Earthworm Jim, the worm in a rather unnecessarily large outfit, first appeared way back in 1994. Its combination of tight platform gaming and hilarious wit earned it considerable (and deserved) critical acclaim - it's a classic for a reason.
Times change - just as Cotton Eye Joe is no longer the be-all in pop music, one shouldn't assume that Earthworm Jim is good enough to stand on its past glory alone. Platforms change, too and Nintendo's DSi brings a second (touch) screen and cameras into play. Jim doesn't ignore these in his attempt to woo us so let's stop ignoring him and see how well Gameloft's latest port turned out...
The core gameplay for those unfamiliar with the title, is side-scrolling platforming. There's a bit of exploration in here too, with circuitous routes requiring the player traverse the level in any number of directions before completing it - or falling back into an earlier part and repeating it (a common occurrence).
Level layouts are interesting enough however the separation of "gameplay affecting" and "backdrop" can often be slight, leading to some confusion as to what you should focus on and what is just there to fill in the blanks. Oftentimes big sections of strung-together sequences will result in a large section of the level needing to be replayed should you fail - if you're looking for forgiving level layouts, look elsewhere.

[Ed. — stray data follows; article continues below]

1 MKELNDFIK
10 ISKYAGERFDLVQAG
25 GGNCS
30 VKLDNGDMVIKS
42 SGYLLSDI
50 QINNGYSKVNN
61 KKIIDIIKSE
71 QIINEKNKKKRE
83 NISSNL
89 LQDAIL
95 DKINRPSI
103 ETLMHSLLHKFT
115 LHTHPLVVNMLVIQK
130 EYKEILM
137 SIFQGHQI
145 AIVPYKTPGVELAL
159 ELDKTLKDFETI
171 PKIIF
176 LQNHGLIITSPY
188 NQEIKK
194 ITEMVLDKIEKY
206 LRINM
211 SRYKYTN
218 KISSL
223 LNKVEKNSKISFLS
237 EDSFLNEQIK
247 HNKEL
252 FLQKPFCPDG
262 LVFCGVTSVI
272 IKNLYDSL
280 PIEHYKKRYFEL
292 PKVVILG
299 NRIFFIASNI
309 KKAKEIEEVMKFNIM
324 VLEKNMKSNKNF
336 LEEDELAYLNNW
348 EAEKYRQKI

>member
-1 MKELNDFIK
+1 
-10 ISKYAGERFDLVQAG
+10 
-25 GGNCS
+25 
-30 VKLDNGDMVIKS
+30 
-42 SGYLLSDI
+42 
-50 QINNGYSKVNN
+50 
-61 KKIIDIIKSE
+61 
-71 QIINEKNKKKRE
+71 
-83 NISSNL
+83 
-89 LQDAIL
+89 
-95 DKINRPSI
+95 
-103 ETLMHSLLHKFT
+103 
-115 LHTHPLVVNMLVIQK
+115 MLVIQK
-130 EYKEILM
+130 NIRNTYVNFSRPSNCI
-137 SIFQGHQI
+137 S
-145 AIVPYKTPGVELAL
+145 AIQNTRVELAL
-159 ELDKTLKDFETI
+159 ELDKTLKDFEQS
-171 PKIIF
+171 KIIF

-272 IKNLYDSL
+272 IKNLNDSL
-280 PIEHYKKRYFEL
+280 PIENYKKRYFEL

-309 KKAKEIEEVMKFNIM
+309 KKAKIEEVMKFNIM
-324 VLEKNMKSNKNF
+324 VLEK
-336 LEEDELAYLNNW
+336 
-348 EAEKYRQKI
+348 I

Gameplay, too, errs on the oldschool - that is, precision required and you'll likely need to attempt things a few times before you figure out how they work. There are even occasions where you're pretty sure you know how to proceed but without pixel-perfect accuracy you plunge to your doom or simply fail to grasp a painfully close ledge.
Some new gameplay stuff has been added, in particular the action cameras you'll find on the levels. If you're able to match Jim's expression, as measured by the front camera, you'll earn bonus plasma to power up your shots. Difficulty has been dialed down from the original, too, which was hard even before soccer moms started playing games.
The humor is still entirely intact and just as effective as it was sixteen years ago. Sure, it's a little cliche now but Jim's casual activity and the game's generally amusing setups (like the cow launcher) ensure the hilarity ensues for all those with a soul. The character is cool and way more than skin deep, it's fun just to see him navigate the levels.
The visual package works well enough on the DSi, proving that classic 2D games still have a place in our pockets. Sound, too, does it's thing, with various comedic sound effects ensuring the visual inanity is tweaked to maximum effect. It's hardly next-gen but it's faithful to the source material and certainly isn't out of place on DSi - especially DSiware.
Ultimately what you have here is something which is tantalizingly close to remaining a classic. With some love from a modern game designer with a passion for the original, Earthworm Jim could stand head and shoulders with anything else in the genre today. As it stands, however, it's a bit too clunky and difficult for the wrong reasons to be heartily reccommended. If you're a fan of the original, snap it up but otherwise consider what else you might buy with your $15 before you decide on this.